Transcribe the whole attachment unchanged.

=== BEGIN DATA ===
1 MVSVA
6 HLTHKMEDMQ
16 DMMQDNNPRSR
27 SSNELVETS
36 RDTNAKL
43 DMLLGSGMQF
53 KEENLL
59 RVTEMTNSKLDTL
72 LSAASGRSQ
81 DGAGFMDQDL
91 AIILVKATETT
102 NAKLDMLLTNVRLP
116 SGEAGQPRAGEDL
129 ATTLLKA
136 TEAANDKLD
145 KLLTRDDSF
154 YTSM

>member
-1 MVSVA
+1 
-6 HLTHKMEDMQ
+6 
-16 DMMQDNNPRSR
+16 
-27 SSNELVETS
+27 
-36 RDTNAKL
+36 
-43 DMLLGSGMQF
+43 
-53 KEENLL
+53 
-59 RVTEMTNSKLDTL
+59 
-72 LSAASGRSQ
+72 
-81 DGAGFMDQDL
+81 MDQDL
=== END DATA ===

1 MVSVA
6 HLTHKMEDMQ
16 DMMQDNNPRSR
27 SSNELVETS
36 RDTNAKL
43 DMLLGSGMQF
53 KEENLL
59 RVTEMTNSKLDTL
72 LSAASGRSQ
81 DGAGFMDQDL
91 AIILVKATETT
102 NAKLDMLLTNVRLP
116 SGEAGQPRAGEDL
129 ATTLLKA
136 TEAANDKLD
145 KLLTRDDSF
154 YTSM

>member
-1 MVSVA
+1 
-6 HLTHKMEDMQ
+6 
-16 DMMQDNNPRSR
+16 
-27 SSNELVETS
+27 
-36 RDTNAKL
+36 
-43 DMLLGSGMQF
+43 
-53 KEENLL
+53 
-59 RVTEMTNSKLDTL
+59 
-72 LSAASGRSQ
+72 
-81 DGAGFMDQDL
+81 MDQDL